Free French classes po­lish skills

Eve­ryone wel­come

L'Etoile - - IN OTHER WORDS -

But a re­gio­nal pro­gram run­ning through the French school board for the past two years is see­king to ba­lance the scales for anyone who can­not com­mu­ni­cate free­ly in French in the re­gion.

The ne­west se­ries of classes that are of­fe­red free of charge will get un­der­way the week of Ja­nua­ry 18.

The French Se­cond Lan­guage courses are being of­fe­red by the Com­mis­sion sco­laire des Trois-Lacs through their adult edu­ca­tion wing at the Centre Île-Per­rot.

Ac­cor­ding to Louise Nor­man­deau, who over­sees the pro­gram, “Eve­ry­bo­dy wants to be able to com­mu­ni­cate free­ly.”

She adds that the classes are gea­red to­ward “any in­di­vi­dual from a dif­ferent coun­try or pro­vince should at­tend to help get ac­cli­ma­ti­zed to Que­bec.”

Dai­ly ins­truc­tion

Un­like classes that meet once or twice a week for a few hours, par­ti­ci­pants in the 10-week pro­gram will at­tend classes four days a week, Mon­day through Thurs­day, du­ring morning or af­ter­noon ses­sions.

Morning classes will take place from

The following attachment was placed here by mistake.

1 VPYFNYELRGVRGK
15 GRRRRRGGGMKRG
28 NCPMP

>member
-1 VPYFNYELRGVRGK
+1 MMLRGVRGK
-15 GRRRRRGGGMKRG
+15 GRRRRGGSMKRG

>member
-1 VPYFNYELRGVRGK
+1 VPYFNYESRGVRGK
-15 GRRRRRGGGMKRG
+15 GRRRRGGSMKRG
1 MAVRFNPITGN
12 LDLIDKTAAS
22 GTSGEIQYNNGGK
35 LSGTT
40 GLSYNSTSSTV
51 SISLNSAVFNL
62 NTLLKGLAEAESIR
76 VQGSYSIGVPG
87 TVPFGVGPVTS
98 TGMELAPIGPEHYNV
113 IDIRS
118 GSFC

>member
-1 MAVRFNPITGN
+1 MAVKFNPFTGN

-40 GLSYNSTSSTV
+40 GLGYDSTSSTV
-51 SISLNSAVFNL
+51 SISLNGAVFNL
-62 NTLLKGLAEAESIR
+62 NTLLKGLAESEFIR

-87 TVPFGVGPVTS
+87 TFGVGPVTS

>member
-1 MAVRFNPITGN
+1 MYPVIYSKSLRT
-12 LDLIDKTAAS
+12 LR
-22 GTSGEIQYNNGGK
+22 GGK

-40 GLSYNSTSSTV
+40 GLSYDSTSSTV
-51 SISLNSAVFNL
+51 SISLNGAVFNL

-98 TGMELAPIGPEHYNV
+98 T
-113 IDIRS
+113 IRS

It can be a vi­cious cycle. Uni­lin­gual An­glo­phones or those who can not com­mu­ni­cate in French of­ten find them­selves with li­mi­ted so­cial or em­ploy­ment op­por­tu­ni­ties and thus not en­ough mo­ney to pay high fees for French courses.

8:45 a.m. to 11:30 a.m., while af­ter­noon course will run from 12:45 p.m. to 3:30 p.m.

Nor­man­deau says that to her know­ledge this is the on­ly or­ga­ni­za­tion of­fe­ring such a flexible sche­dule.

Who can at­tend

The free classes are open to adult stu­dents. Most who’ve at­ten­ded in the past have ran­ged in age from 20 to 50 years old.

Par­ti­ci­pants can re­gis­ter with an ori­gi­nal Ca­na­dian birth cer­ti­fi­cate, or for those from other coun­tries, a per­ma­nent re­sident card or ci­ti­zens’ card. All par­ti­ci­pants must al­so pro­vide proof that they live in the re­gion.

Nor­man­deau notes that the pro­gram was born of need. The Com­mis­sion sco­laire des Trois-Lacs star­ted pro­vi­ding the courses in Fe­brua­ry 2007, when po­ten­tial stu­dents came cal­ling.

“People would knock on the door and ask “Cours fran­çais?” and that was all they knew how to say (in French),” Nor­man­deau said.

A side be­ne­fit is that stu­dents of­ten bond qui­ck­ly.

“It’s be­come a mee­ting place,” Nor­man­deau no­ted. “People meet people fromthe same coun­try or from so­mew­here (with) their same lan­guage and it helps out. It’s ea­sier when you have so­meone to com­mu­ni­cate with in the class.”

Th­ree classes with bet­ween 15 and 20 stu­dents will get un­der­way Ja­nua­ry 18 at the Centre Île-Per­rot, lo­ca­ted at 333 boul. Per­rot in L’Île-Per­rot.

All par­ti­ci­pants are eli­gible ac­cor­ding to the centre, whe­ther they have just mo­ved to Que­bec or have li­ved here their en­tire life. For in­for­ma­tion or to re­gis­ter, call 514 477-7000, ext. 5620, or log on­to www.cs­


Free French courses will get un­der­way in L’Île-Per­rot on Ja­nua­ry 18.

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